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Using GraphCool with React Native [06.13.2017]

What is Serverless

Serverless is a new trend that says the focus of a software development should be in the business, in the code and not in the servers. The idea is the developers don't need to worry with the server side of things.


We will see a GraphQL serverless tool, Graphcool. It provides us a production-ready GraphQL backend to build our apps faster. It includes integration with various third-party services, authentication and more. Let's check it out!

We have other episodes where we talked about GraphQL, if you want to check those out:

Today, we will look at Graphcool and use its example with the Apollo client.

Let's create an account on their website, we can log in with Github. We will create a new project called MyPosts. This will be an app containing only an image and a description for this image.

We will use their quickstart app they already have with Apollo. This is very similar to what we did in a previous episode.

So, let's clone this repo.

The app

Let's install the dependencies:

yarn install

And run our app:

react-native run-ios

The app is really simple. It has two screens. The first screen is a list of posts with each image. The second screen is a screen to create a post, by passing the image URL and the post description.

Everything starts in the root component where we pass our endpoint API and we call our ListPage component.

const networkInterface = createNetworkInterface({
const client = new ApolloClient({ networkInterface });

export default (
  <ApolloProvider client={client}>
    <ListPage />

In our ListPage component, we use the following query:

const allPostsQuery = gql`
  query {
    allPosts(orderBy: createdAt_DESC) {

And this query gets our id, imageUrl and description. The rest of the ListPage component is just a list showing each Post and its image.

We don't have our schema yet. Let's create that!

Creating our schema

We will need to create our schema. We will have a Post type with imageUrl and description. We saw in previous episodes the bang (!) mark at the end means the field is required.

type Post implements Node {
  createdAt: DateTime!
  description: String!
  id: ID! @isUnique
  imageUrl: String!
  updatedAt: DateTime!

Doing this, we will have these pending changes:

Post: A new type with the name `Post` is created.
description: A new field with the name `description` and type `String!` is created.
imageUrl: A new field with the name `imageUrl` and type `String!` is created.

Let's apply our changes. We can see in our Graph View or just in this list, our new type Post.

The mutation

Let's set up our app, by passing the Graph cool API URL to the root component. Now our app is connected with the back-end.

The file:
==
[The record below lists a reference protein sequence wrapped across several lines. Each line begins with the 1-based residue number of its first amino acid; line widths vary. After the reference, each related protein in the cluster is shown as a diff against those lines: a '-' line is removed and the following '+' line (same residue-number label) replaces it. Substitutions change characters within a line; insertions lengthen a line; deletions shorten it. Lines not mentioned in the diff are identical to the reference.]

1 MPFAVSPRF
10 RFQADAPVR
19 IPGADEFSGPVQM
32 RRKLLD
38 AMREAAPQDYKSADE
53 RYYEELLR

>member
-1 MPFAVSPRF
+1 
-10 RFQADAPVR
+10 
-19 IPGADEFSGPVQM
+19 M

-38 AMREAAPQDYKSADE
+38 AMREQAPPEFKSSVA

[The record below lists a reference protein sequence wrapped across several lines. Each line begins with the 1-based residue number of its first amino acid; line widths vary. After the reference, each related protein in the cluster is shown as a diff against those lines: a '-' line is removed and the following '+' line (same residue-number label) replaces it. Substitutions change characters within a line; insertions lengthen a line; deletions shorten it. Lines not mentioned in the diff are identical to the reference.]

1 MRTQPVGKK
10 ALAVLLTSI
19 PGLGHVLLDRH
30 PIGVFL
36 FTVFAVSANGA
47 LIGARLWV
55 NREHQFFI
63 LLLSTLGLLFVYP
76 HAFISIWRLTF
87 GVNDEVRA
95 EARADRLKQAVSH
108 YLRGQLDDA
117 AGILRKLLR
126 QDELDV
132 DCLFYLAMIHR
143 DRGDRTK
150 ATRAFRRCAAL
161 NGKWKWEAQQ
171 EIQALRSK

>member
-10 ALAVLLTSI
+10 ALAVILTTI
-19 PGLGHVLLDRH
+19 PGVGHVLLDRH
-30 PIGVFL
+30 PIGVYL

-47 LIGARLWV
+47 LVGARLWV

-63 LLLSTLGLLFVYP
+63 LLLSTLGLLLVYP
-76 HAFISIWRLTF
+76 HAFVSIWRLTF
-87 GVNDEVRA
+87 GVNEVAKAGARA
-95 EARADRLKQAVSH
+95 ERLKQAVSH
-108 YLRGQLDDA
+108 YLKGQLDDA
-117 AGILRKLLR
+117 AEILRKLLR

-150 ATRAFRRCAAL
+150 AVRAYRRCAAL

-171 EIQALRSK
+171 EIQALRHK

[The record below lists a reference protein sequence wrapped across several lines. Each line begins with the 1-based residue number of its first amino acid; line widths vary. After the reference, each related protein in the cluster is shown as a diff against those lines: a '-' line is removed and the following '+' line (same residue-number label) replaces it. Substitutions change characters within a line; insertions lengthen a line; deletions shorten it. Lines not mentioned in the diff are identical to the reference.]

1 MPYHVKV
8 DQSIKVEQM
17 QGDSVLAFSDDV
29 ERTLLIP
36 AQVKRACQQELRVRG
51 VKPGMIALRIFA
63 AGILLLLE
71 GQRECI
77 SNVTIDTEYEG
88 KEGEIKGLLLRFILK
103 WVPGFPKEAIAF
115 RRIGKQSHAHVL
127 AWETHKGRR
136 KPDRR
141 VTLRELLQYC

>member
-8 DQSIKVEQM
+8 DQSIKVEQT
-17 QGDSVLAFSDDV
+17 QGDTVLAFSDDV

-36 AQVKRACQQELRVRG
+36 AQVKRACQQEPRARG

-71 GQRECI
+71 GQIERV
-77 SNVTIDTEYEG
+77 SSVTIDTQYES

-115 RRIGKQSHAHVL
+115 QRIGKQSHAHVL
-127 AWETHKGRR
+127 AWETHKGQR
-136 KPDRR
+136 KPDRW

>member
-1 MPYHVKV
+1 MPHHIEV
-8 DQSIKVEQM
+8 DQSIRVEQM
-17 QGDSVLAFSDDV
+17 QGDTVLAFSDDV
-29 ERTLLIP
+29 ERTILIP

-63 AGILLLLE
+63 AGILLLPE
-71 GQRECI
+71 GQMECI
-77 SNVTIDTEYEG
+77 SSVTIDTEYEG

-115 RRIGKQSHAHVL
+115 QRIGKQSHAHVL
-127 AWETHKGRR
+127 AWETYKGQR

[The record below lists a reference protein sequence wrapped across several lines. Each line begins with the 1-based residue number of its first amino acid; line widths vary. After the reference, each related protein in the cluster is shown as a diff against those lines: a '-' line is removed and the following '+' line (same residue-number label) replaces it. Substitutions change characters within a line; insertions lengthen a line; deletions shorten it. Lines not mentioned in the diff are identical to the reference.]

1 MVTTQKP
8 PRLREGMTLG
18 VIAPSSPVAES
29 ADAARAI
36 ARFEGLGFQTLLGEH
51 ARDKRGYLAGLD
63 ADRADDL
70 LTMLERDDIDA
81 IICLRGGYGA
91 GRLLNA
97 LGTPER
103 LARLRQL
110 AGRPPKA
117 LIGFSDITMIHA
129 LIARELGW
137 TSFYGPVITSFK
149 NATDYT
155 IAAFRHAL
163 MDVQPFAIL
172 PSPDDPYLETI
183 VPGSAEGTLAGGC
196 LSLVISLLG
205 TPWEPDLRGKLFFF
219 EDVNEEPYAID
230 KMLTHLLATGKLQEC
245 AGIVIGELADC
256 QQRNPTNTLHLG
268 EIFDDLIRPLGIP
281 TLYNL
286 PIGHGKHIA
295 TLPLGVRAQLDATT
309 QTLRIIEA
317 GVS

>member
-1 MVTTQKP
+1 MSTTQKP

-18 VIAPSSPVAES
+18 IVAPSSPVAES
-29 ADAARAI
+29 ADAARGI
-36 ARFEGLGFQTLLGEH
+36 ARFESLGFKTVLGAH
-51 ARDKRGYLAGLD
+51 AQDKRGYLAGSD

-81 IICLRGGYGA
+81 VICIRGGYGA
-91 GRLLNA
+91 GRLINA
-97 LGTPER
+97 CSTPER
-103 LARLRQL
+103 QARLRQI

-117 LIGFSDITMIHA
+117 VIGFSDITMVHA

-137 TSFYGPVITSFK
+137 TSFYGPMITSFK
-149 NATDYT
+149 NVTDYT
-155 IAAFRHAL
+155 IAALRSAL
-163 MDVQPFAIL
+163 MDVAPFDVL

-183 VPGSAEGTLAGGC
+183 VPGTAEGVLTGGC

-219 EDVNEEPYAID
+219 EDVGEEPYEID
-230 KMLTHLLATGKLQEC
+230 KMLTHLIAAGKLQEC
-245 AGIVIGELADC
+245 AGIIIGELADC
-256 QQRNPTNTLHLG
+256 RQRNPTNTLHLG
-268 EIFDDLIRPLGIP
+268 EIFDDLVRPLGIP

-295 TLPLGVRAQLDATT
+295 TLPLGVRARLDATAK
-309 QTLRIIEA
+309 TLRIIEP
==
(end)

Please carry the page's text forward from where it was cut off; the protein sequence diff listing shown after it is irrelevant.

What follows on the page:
Graphcool has a playground where we can try things. It is using the following mutation to create our posts. Let's use this mutation and create a new Post:

mutation {
    imageUrl: ""
    description: "My Post from the Graphcool website"
  ) {

Once we run this mutation, we can refresh our app and see this new Post we have created in our app. This is cool!

We can also see what we have created in the Data tab.

Integrating with Slack

Graphcool has some integration with Auth0, Algolia, and more. We can also write our own functions. We will write a function that posts to Slack via Slack’s webhook.

Let's go to Functions, create a new function and our function will be a server side subscription. It will post to slack once we have a new Post.

On the inline code, we will put our code, it does a POST request to our slack, and we will pass the post description and image url.

const fetch = require('isomorphic-fetch')
const FormData =require('form-data')

module.exports = function (input, log) {
  const url = 'YOUR_SLACK_WEB_HOOK_URL'

  var description =
  var imageUrl =
  var payload = `{ "text": "${description}\n ${imageUrl}","channel": "#general"}`;

  fetch(url, {
    headers: {
      'Content-Type': "application/json"
    method: 'POST',
    body: payload

And in the subscription query we need to pass description and imageUrl.

Let's save, that, open our slack and create a new Post in our App. Boom! It posts in our slack the description and the image we have posted!

We can do anything you want with these webhooks, here we show just one example with Slack.


Today we saw how to use a serverless tool that can help us quickly prototype a React Native app. It has nice integrations with third-party services and it gives us a production-ready GraphQL backend.